- Businesses that must comply with ADA regulations are required to “provide auxiliary aids and services when needed to communicate effectively with people who have communication disabilities.” This includes the disabled person as well as their parents, spouse, children, or another companion.
- To develop effective language access services, you must consider the recipient’s usual method of communication as well as the “nature, length, complexity, and context of the communication.”
Examples of ADA-Compliant Services
Here are some specific examples from the ADA, giving further insight into the above:
- Not all deaf individuals use sign language. A person who has lost hearing due to aging may not use sign language but will need access to information keeping this disability in mind.
- The same goes for Braille. Not all vision-impaired individuals can read Braille. Thus, you may need to use other accessible translation options such as formats that can be “accessed by the person’s screen reader program.”
What Are the Formats You Need to Consider?
To give more detail to auxiliary aids and services for effective translation services for those with communication disabilities, let’s look at four ADA-compliant formats you need to consider.
For individuals who are blind or have vision loss, you should consider implementing braille document formats. By taking the source text and converting it to Braille, you can give informational access to those with vision disabilities. Additionally, don’t forget to embed charts, graphs, or photos. One way to do this for Braille is to add descriptors to any charts, graphs, or pictures, allowing the readers to access the full text.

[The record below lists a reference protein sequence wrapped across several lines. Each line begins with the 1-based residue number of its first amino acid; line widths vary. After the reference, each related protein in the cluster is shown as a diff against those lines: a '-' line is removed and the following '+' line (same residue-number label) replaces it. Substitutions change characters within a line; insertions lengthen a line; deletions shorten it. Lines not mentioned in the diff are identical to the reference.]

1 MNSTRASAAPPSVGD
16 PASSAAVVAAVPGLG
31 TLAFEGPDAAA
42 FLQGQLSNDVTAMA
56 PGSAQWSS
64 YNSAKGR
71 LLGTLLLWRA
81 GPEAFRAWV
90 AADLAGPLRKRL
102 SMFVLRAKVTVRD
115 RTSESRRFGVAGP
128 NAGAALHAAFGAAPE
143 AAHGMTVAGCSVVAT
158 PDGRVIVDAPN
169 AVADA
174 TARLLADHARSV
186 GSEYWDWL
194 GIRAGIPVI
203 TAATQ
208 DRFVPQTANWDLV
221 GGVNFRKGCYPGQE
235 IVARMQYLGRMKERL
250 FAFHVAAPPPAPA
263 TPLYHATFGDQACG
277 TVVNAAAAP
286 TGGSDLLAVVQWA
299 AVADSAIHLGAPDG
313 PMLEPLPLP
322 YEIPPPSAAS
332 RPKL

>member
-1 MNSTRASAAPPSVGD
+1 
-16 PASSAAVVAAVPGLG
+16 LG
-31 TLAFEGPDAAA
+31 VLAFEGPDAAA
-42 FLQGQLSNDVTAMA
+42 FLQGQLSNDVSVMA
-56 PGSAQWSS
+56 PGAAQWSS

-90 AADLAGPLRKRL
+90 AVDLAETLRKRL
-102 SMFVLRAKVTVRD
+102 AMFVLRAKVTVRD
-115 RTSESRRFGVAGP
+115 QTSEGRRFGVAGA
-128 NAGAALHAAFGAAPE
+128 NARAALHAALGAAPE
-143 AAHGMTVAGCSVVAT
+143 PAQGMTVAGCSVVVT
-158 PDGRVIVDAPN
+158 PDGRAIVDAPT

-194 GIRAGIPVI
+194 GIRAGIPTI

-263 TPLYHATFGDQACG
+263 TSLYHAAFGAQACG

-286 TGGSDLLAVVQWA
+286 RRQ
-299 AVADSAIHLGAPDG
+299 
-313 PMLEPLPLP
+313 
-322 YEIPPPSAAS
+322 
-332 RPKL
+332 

Of course, you also want to follow industry best practices by making sure that you follow the Braille Authority of North America (BANA) standards and the United English Braille (UEB) code.
Another option for providing accessible documents to the visually impaired is through large print. You can reduce the reader’s eye strain by offering large print translations while optimizing the text size for those with poor eyesight.
For those with vision or hearing loss disabilities, you can provide audio solutions to comply with the ADA. This can come in many forms, such as qualified interpreters through video remote interpreting (VRI), assistive listening devices or systems, voice-based telecommunications systems, qualified readers, taped texts, or audio recordings.
American Sign Language
A fourth language access solution is American Sign Language (ASL) for the deaf or hearing-impaired community. To comply with the ADA, you’ll need to engage qualified ASL experts or oral interpreters, depending on your needs.
Of course, this is not an exhaustive list. Other language access options can satisfy the ADA statutes and regulations, such as real-time captioning, qualified interpreters, video relay service, telephone handset amplifiers, text telephones (TTYs), magnification software, and tactile interpreters.
As an ADA-compliant solution is required for most organizations and across all domains, it’s crucial to align yourself with an experienced LSP who can ensure your ADA compliance, especially in an ever-evolving regulatory environment.
Have questions on how an LSP can benefit your organization? Get in touch with us today.